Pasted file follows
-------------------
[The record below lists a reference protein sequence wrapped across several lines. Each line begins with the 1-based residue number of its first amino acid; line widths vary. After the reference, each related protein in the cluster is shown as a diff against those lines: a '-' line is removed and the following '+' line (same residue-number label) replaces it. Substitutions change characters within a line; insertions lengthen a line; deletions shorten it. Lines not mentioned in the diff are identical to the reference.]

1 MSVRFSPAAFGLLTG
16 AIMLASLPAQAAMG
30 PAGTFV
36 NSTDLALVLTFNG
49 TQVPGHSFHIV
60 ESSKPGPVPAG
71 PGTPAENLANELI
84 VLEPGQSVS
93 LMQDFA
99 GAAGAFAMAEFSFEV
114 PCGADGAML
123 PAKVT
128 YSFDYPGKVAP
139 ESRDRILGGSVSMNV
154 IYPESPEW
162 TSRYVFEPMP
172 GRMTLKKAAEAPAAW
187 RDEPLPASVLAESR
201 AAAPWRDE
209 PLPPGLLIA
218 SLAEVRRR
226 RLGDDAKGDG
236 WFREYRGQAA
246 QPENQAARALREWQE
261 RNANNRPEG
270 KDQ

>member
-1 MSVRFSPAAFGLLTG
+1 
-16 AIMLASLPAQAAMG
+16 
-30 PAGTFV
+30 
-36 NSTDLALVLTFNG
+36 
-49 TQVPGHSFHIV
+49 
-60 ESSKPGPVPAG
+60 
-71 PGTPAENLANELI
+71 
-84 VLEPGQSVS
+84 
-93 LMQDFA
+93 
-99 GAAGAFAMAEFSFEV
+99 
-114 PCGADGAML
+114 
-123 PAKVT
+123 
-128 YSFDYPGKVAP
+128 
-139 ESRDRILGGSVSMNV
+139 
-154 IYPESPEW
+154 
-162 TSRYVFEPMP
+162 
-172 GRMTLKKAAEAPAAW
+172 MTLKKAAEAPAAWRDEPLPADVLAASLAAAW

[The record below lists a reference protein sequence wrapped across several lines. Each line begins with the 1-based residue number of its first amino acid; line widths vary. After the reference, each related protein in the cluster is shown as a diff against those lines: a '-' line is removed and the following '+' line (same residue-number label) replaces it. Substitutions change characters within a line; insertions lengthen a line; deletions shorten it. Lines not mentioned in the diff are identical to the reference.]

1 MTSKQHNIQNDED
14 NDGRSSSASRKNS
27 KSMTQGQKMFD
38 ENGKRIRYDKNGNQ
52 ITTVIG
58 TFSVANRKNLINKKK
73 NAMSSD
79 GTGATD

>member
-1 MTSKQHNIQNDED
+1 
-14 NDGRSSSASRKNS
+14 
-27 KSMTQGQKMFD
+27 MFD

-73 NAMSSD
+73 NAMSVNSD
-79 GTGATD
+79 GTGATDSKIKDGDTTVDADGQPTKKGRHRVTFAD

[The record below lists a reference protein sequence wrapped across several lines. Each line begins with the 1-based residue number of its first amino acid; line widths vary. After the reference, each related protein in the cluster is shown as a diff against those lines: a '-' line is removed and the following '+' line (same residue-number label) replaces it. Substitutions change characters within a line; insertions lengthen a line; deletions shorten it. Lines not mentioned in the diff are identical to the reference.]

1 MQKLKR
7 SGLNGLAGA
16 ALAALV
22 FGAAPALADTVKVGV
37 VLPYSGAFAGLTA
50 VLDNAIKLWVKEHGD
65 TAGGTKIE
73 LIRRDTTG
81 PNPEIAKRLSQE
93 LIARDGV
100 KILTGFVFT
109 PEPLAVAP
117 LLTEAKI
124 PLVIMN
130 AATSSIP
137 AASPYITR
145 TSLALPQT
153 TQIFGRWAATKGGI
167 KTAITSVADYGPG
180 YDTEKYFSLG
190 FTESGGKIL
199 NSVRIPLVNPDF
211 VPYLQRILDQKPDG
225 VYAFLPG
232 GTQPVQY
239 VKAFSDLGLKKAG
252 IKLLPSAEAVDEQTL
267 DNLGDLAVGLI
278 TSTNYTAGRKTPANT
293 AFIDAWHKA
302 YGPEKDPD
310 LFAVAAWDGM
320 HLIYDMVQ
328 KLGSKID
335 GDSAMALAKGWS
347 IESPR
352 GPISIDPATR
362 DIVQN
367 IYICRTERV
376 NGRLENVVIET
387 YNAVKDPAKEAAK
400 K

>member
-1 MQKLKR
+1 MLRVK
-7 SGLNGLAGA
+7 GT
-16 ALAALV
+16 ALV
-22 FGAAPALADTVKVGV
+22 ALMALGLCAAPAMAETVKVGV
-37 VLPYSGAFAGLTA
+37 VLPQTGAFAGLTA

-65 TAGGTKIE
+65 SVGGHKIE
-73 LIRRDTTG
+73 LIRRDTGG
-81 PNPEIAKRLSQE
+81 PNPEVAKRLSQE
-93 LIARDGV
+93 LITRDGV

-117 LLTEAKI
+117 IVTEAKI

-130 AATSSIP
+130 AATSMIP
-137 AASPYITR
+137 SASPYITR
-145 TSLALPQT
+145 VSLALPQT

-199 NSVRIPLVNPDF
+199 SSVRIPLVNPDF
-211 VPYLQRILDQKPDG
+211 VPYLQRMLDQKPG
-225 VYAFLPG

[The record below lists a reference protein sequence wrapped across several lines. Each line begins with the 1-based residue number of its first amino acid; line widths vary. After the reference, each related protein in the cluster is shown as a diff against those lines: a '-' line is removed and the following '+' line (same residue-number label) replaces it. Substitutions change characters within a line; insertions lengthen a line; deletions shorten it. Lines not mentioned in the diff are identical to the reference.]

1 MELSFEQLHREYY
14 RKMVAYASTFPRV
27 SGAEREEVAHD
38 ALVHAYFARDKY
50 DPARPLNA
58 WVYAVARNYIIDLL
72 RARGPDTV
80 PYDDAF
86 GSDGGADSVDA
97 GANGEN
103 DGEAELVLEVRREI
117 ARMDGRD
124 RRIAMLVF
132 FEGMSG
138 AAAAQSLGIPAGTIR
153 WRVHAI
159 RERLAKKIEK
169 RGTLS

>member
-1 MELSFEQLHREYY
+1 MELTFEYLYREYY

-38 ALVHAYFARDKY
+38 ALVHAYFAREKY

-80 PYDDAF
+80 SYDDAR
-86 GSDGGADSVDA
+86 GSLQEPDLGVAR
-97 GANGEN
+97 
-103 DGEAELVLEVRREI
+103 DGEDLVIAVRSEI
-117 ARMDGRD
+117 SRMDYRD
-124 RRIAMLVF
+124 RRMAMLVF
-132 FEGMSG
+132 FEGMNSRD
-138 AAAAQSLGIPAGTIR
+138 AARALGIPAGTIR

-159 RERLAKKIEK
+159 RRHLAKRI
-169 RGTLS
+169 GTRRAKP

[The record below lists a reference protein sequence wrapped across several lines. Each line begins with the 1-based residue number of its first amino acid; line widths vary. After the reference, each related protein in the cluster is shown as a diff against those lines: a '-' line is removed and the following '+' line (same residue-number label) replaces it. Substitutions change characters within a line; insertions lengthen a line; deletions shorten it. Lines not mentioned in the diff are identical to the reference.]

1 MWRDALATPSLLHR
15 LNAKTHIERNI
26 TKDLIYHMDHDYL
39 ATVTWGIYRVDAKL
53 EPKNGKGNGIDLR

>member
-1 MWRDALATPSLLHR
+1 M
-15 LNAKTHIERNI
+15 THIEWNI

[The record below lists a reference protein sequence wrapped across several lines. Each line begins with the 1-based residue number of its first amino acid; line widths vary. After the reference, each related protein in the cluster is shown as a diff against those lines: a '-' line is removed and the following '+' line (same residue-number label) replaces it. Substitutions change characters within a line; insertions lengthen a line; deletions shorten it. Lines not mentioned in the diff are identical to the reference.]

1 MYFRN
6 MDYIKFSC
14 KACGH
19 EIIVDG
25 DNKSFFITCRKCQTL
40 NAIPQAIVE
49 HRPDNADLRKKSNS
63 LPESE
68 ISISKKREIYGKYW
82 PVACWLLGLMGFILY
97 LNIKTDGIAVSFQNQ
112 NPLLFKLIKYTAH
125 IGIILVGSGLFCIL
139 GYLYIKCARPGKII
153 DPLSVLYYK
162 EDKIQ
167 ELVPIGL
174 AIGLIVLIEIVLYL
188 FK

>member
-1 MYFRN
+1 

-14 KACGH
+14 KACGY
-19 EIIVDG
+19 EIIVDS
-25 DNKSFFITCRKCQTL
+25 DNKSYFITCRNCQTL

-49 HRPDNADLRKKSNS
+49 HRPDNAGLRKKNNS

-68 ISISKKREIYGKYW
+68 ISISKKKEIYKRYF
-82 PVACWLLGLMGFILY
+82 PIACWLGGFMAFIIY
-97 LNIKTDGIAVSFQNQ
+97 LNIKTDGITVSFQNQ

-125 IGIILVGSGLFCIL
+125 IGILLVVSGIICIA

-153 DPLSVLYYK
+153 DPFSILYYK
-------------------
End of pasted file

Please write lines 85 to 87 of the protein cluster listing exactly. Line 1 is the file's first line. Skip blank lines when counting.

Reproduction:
7 SGLNGLAGA
16 ALAALV
22 FGAAPALADTVKVGV